[CLOSED] Call for Papers: Special Issue on Explainable AI for Software Engineering (XAI4SE)

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Submissions Due: 21 November 2022

Important Dates

Submissions Due: 21 November 2022

Publication: May/June 2023

Artificial Intelligence/Machine Learning (AI/ML) have been widely used in software engineering to automatically provide recommendations to improve developer productivity, software quality, and decision-making. This includes tools like code completion (like GitHub’s Copilot, Amazon’s Code Whisperer), code search, automated task recommendation, automated developer recommendation, automated defect/vulnverability/malware prediction, detection, localization, and repairs, and many more. 

However, many of these solutions are still not practical, explainable, and actionable. A lack of explainability often leads to a lack of trust in the predictions of AI/ML models in SE, which in turn hinders the adoption of AI/ML models in real-world software development practices [1,2,3,7,13]. This problem is especially more pronounced for modern pre-trained language models of code that are large, black-box, and complex in nature like CodeBERT, GraphCodeBERT, CodeGPT, CodeT5, etc. Therefore, Explainable AI for SE is a pressing concern for the software industry and academia. In the light of predictions made in SE contexts, practitioners would like to know Why has this code been generated? Why is this person best suited for this task? Why is this file predicted as defective? Why is this task required the highest development effort?, etc. 

Recently, a practitioner’s survey study [3] found that explanations from AI/ML models in SE are critically needed, yet remain largely unexplored. Recent work also showed that explainable AI techniques can be used to make AI/ML models for software engineering more practical [4,7,8,9], explainable [5,7,12], actionable [6,7,8,9,10,11], while being able to improve the AI/ML model’s quality [12,13], model fairness, discrimination and bias [14,15]. However, XAI4SE is an emerging research topic. Thus, this theme issue is calling for papers that broadly cover the following topics (but are not limited to):

  • Empirical studies on the need, motivation, and challenges of explainable AI for SE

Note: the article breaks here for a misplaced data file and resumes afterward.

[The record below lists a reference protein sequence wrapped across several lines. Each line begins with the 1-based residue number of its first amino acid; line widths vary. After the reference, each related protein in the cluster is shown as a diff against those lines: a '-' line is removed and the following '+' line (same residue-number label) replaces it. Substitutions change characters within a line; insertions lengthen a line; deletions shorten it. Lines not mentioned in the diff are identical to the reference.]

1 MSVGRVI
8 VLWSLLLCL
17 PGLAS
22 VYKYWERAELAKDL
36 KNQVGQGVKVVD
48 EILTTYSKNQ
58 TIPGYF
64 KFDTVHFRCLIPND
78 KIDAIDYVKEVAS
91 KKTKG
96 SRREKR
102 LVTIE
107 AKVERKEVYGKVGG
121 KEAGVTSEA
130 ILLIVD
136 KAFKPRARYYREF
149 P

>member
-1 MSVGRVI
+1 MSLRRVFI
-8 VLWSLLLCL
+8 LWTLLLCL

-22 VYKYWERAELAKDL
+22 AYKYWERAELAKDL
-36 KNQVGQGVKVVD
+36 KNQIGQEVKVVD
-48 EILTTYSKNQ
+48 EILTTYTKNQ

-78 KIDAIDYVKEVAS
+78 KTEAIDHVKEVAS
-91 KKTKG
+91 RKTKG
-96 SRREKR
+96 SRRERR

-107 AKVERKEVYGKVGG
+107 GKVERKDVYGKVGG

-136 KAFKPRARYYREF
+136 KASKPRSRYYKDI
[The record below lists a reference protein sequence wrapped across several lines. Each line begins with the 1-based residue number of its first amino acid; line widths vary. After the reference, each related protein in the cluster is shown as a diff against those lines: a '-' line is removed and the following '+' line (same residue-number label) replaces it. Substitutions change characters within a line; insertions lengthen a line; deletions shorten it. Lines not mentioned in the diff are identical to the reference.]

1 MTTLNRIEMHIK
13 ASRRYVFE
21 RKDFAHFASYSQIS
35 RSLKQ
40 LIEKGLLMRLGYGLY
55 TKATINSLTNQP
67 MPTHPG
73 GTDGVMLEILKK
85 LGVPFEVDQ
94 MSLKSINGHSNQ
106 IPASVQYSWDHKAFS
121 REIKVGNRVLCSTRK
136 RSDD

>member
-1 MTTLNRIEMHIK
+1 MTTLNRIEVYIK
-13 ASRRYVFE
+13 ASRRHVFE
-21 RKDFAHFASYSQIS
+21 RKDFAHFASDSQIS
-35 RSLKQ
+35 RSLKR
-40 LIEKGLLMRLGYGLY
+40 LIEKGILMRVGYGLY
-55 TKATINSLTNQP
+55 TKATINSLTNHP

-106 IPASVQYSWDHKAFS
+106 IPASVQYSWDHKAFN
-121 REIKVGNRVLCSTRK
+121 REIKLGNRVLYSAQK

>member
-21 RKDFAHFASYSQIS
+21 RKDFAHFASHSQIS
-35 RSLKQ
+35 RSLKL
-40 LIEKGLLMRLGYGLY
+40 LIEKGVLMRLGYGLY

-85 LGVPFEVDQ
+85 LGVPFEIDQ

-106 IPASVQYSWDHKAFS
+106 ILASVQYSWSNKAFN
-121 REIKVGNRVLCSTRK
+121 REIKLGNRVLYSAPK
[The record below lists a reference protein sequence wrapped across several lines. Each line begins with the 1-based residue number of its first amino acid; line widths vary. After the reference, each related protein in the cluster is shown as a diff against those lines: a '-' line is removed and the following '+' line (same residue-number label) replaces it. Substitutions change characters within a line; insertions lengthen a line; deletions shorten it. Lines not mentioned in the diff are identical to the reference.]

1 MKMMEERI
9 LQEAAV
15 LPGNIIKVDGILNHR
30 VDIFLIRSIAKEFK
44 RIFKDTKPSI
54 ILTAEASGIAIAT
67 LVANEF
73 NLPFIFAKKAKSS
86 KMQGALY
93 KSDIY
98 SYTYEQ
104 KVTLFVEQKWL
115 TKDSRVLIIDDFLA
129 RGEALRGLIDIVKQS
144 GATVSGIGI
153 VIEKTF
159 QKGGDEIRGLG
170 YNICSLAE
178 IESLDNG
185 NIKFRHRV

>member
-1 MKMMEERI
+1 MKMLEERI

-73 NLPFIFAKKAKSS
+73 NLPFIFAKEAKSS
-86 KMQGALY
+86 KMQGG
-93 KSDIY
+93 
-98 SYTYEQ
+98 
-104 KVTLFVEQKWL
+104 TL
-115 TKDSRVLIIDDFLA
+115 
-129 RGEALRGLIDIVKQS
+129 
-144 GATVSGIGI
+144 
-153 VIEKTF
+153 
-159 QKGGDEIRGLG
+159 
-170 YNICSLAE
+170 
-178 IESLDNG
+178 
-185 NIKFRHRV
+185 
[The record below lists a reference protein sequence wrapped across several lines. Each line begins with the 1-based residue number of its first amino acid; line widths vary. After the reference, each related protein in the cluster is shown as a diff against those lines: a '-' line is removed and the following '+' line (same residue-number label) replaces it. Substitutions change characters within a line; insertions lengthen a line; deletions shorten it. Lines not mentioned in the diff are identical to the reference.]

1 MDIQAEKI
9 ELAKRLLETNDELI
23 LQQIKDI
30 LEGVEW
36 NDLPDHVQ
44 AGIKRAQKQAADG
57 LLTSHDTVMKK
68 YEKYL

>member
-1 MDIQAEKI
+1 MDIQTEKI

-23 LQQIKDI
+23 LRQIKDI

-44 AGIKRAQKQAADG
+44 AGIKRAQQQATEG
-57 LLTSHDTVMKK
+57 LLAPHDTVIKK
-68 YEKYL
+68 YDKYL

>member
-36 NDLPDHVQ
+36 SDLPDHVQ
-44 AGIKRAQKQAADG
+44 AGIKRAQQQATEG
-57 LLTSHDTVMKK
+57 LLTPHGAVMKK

• Novel theories, tools, and techniques for generating textual or visual explanations for SE tasks (e.g., what is the best form of explanations for software engineering tasks that are most understandable by software practitioners?)
  • Empirical studies or short reflection articles on the fundamentals of human-centric XAI design that incorporates aspects of psychology, learning theories, cognitive science, and social sciences
  • Novel explainable AI techniques or applications to new SE tasks that serve various purposes, e.g., testing, debugging, visualizing, interpreting, and refining AI/ML models in SE
  • Explainable AI methods to detect and explain potential biases when appliting AI tools in SE
  • Novel evaluation frameworks of explainable AI techniques for SE tasks
  • Empirical studies to investigate if different stakeholders need different explanations
  • Empirical studies on the impact of using explainable AI techniques in software development practices
  • Empirical studies of human-centric explainable AI for software engineering
  • Practical guidelines of increasing the explainability of AI/ML models in software engineering
  • Visions, reflections, industrial case studies, experience reports, and lessons learned of explainable AI for software engineering
  • Papers reporting negative or inconclusive results in any of the above areas are also encouraged to be submitted with lessons learned and implications for future studies

Submission Guidelines

For author information and guidelines on submission criteria, please visit the Software’s Author Information page. Please submit papers through the ScholarOne system, and be sure to select the special-issue name. Manuscripts should not be published or currently submitted for publication elsewhere. Please submit only full papers intended for review, not abstracts, to the ScholarOne portal.


For more information contact the guest editors at sw3-2023@computer.org.

Guest Editors:

  • Chakkrit (Kla) Tantithamthavorn
  • Jürgen Cito
  • Hadi Hemmati
  • Satish Chandra